Friday, 8 April 2016
We are in Merry Old England!
And it turns out you can take a tourist cruise on a fake paddlewheeler on the Thames past the meadows at Runnymede, ignored by mallards and a rogue corvid. (Gone are the tensions of King John’s day when this was a less contentious place to meet to decide major matters of state….)
Or drive by this 1887 statue of Queen Vic, seeming more like an especially tall, strangely clothed, traffic policeman than a royal gazing across her territory. And, yes, that’s Windsor Castle in the background, and this is exactly how close we got. Windsor was originally a fortification built under William the Conqueror, one of a ring of forts to protect London; only later did it become a royal residence. Its architectural history is the usual mix of improvements and deterioration. By Vic’s time, it was substantially the way we see it today, although most of the electrification happened after her death in 1901, as she preferred candle-light. Under the present queen, the castle in general and the private rooms specifically have been updated and repaired. At 13 acres, the castle is huge, and today has a staff of about 500 to keep it functioning.
Or find one of a modest chain of restaurants with what strikes me as a name at odds with their intentions. Their marketing people seem to know all the jargon (based on their website; e.g., “We will not compromise on quality or ethics.” Plus be very British….). Anyway, how does the name of a ragtag bunch of colonial upstarts fit this?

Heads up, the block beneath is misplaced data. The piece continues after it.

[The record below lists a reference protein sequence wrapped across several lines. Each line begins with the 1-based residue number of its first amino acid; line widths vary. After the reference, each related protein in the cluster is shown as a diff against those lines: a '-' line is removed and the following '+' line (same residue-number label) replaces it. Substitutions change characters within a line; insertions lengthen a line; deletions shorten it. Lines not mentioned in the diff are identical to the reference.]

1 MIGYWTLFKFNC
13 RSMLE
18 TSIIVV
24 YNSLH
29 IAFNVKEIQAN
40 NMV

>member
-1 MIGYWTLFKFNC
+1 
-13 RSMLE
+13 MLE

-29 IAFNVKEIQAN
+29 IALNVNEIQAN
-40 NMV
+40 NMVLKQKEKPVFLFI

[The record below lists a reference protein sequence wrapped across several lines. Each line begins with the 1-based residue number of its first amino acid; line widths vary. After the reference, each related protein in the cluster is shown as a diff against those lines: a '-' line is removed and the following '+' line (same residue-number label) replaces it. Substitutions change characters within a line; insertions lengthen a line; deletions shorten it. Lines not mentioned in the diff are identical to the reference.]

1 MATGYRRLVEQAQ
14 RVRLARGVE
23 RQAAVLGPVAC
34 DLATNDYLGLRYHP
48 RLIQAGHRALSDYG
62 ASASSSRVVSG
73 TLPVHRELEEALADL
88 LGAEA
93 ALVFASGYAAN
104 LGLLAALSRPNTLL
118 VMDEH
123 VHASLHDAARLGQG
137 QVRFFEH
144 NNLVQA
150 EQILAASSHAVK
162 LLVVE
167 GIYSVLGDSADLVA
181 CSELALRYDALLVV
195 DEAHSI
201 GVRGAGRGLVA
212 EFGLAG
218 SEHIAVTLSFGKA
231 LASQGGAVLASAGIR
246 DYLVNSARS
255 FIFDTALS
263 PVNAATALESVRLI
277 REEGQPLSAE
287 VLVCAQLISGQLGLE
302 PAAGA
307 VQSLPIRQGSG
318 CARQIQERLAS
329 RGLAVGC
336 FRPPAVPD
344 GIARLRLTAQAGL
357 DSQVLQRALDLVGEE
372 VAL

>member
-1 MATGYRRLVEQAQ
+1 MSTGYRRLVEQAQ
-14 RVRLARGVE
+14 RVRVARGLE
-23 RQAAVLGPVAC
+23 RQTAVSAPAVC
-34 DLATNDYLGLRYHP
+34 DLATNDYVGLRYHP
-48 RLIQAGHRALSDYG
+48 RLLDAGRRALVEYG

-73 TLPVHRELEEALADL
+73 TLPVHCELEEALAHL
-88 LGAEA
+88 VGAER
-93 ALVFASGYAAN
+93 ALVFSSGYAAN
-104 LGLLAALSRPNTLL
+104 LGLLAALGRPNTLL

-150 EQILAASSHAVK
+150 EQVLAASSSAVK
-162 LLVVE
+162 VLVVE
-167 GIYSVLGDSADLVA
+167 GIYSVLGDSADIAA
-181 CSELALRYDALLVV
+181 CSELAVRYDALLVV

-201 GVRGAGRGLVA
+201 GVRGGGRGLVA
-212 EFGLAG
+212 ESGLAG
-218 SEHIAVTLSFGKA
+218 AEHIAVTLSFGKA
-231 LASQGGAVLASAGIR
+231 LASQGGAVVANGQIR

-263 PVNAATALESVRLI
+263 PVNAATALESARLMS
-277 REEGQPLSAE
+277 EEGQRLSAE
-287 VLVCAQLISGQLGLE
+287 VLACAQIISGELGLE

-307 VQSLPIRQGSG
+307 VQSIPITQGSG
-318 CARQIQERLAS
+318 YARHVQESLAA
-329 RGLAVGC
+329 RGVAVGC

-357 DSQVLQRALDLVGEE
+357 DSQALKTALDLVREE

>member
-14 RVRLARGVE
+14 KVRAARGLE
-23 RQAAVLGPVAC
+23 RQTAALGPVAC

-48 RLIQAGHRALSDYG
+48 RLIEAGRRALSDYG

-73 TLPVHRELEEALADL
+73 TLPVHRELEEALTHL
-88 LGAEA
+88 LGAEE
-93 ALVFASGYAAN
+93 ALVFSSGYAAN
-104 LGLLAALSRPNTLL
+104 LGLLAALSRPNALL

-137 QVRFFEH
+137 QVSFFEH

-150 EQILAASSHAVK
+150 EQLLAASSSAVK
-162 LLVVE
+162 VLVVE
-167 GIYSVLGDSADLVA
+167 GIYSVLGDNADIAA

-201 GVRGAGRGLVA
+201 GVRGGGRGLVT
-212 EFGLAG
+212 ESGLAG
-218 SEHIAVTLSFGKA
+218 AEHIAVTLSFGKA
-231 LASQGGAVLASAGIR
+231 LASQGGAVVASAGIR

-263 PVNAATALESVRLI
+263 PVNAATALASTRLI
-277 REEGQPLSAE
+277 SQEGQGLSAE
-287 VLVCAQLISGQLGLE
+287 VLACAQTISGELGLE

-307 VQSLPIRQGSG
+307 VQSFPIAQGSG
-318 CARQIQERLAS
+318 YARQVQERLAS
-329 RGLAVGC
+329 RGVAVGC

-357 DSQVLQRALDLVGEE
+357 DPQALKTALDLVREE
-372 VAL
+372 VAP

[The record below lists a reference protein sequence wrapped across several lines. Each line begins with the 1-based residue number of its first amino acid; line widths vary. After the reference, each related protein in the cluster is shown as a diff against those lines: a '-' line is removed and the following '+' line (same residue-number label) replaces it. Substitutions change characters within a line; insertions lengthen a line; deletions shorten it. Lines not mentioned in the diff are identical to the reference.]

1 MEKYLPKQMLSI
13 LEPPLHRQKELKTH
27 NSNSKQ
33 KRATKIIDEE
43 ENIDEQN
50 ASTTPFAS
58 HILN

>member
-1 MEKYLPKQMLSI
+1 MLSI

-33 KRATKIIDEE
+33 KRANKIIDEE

And, of course, also gaze at Great Britain’s deep religious history encapsulated architecturally in a massive gothic stone building with the UK’s tallest spire—that is, the Cathedral at Salisbury (consecrated 1258). The wide lawn that now surrounds the structure helps it seem even taller. At least part of that area was a cemetery, now gravestone-less and thus even more mute.
Exiting the cathedral area to the north, you pass through this gate in the Medieval wall. The pasty-white dude, now grey with age and the consequences of air pollution, is King Edward VII (d. 1910). We saw two head-pigeons and one foot-pigeon keeping him company.
Anyway, Great Britain…land of inconsistency? Big dreams?